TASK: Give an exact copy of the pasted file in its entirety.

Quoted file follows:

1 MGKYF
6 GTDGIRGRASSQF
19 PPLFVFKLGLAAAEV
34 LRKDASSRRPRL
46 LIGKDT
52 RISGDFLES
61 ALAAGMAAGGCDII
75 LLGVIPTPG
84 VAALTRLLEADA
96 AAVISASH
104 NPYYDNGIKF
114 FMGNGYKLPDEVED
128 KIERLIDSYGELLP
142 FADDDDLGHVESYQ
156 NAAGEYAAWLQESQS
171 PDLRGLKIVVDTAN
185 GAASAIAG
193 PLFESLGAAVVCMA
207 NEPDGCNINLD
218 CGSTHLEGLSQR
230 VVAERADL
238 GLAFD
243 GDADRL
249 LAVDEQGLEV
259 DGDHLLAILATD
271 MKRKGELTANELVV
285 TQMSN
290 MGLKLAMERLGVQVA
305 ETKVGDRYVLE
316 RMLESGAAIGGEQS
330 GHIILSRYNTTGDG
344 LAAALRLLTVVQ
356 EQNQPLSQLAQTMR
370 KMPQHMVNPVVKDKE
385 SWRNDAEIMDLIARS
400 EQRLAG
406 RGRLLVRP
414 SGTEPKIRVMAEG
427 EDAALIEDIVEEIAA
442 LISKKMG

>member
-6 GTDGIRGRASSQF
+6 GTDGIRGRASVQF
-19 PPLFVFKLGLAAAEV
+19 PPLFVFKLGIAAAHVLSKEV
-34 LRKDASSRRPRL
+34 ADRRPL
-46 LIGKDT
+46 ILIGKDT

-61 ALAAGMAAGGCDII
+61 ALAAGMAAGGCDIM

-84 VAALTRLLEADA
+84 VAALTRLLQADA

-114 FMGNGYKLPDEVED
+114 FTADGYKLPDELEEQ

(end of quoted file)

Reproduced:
1 MGKYF
6 GTDGIRGRASSQF
19 PPLFVFKLGLAAAEV
34 LRKDASSRRPRL
46 LIGKDT
52 RISGDFLES
61 ALAAGMAAGGCDII
75 LLGVIPTPG
84 VAALTRLLEADA
96 AAVISASH
104 NPYYDNGIKF
114 FMGNGYKLPDEVED
128 KIERLIDSYGELLP
142 FADDDDLGHVESYQ
156 NAAGEYAAWLQESQS
171 PDLRGLKIVVDTAN
185 GAASAIAG
193 PLFESLGAAVVCMA
207 NEPDGCNINLD
218 CGSTHLEGLSQR
230 VVAERADL
238 GLAFD
243 GDADRL
249 LAVDEQGLEV
259 DGDHLLAILATD
271 MKRKGELTANELVV
285 TQMSN
290 MGLKLAMERLGVQVA
305 ETKVGDRYVLE
316 RMLESGAAIGGEQS
330 GHIILSRYNTTGDG
344 LAAALRLLTVVQ
356 EQNQPLSQLAQTMR
370 KMPQHMVNPVVKDKE
385 SWRNDAEIMDLIARS
400 EQRLAG
406 RGRLLVRP
414 SGTEPKIRVMAEG
427 EDAALIEDIVEEIAA
442 LISKKMG

>member
-6 GTDGIRGRASSQF
+6 GTDGIRGRASVQF
-19 PPLFVFKLGLAAAEV
+19 PPLFVFKLGIAAAHVLSKEV
-34 LRKDASSRRPRL
+34 ADRRPL
-46 LIGKDT
+46 ILIGKDT

-61 ALAAGMAAGGCDII
+61 ALAAGMAAGGCDIM

-84 VAALTRLLEADA
+84 VAALTRLLQADA

-114 FMGNGYKLPDEVED
+114 FTADGYKLPDELEEQ